Fedweek Legal


In Juergensen v. Department of Commerce, EEOC Appeal No. 0120073331 (October 5, 2007), the Equal Employment Opportunity Commission found that the agency dismissed a discrimination complaint in violation of Title VII of the Civil Rights Act of 1964, as amended. Consequently, the commission reversed the agency’s dismissal and remanded the complaint for further processing within the agency.


The complainant was an African-American employee of the Charlotte Regional Office of the U.S. Census Bureau, a sub-organizational unit within the U.S. Department of Commerce. According to the complainant, the agency rehired a former employee who had been the subject of a discrimination complaint for making a rope noose and hanging it up in the Charlotte office in close proximity to an African-American employee. In her complaint, the complainant alleged that the agency had subjected her to a hostile work environment on the basis of her race when it knowingly hired a former employee who had previously engaged in racial harassment in the same Charlotte office.

In the federal sector, the EEO process typically is initiated within the employing agency of the complainant. According to EEOC regulations, found at 29 CFR Part 1614, an agency is charged with the responsibility of investigating allegations of discrimination by a complaining employee. In certain circumstances, the agency is permitted to dismiss a complaint prior to the completion of its mandatory investigation if the agency determines that the complaint fails to state a claim. A claim of hostile work environment or harassment may fail to state a claim if there is no evidence that the hostile work environment or harassment meets the legal standard of being “sufficiently severe or pervasive” to alter the conditions of a complainant’s employment. Generally, a single incident or group of isolated incidents will not satisfy the legal standard for constituting a hostile work environment or harassment.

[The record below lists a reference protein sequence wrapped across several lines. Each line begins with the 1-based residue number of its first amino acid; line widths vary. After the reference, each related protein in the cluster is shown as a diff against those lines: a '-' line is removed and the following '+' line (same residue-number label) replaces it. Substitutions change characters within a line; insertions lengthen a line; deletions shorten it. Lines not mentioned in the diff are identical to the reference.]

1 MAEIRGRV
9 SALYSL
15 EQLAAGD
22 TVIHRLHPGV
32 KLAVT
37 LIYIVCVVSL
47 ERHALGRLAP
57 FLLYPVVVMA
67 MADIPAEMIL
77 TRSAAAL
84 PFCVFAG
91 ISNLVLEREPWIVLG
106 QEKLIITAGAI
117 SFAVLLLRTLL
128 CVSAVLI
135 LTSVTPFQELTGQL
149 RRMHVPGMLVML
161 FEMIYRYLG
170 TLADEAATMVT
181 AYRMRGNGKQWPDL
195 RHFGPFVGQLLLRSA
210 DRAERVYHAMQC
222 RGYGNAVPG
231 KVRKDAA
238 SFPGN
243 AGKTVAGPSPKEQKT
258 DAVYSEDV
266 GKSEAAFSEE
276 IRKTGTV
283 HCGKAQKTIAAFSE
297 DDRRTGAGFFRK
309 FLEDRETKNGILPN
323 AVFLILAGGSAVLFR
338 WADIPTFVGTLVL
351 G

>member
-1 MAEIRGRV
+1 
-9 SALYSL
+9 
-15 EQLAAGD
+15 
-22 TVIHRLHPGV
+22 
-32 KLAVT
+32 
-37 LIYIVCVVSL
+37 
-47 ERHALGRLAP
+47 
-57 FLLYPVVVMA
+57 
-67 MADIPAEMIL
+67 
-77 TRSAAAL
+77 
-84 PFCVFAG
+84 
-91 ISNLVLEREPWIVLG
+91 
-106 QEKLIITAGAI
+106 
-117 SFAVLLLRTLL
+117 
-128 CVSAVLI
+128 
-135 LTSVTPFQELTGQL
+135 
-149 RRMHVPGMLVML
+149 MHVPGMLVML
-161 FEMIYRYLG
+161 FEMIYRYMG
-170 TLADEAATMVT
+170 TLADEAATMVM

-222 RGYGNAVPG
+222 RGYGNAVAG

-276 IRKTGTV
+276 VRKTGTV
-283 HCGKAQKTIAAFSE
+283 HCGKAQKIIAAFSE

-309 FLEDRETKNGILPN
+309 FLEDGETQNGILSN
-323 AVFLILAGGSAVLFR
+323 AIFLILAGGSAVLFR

In the instant case, the complainant alleged that agency management officials had, by knowingly hiring and placing in her midst an employee who had previously performed a conspicuously racist act, subjected her to the possibility of a racially hostile work environment. The commission found that if the complainant’s allegations were proven to be true, then they would be sufficiently severe to state a claim of discrimination. The commission also cited the Supreme Court in emphasizing that an employer is responsible for preventing discriminatory hostile work environments when it is aware of such danger. Thus the case was reinstated and remanded to the agency for an investigation.

* This information is provided by the attorneys at Passman & Kaplan, P.C., a law firm dedicated to the representation of federal employees worldwide. For more information on Passman & Kaplan, P.C., go to http://www.passmanandkaplan.com.


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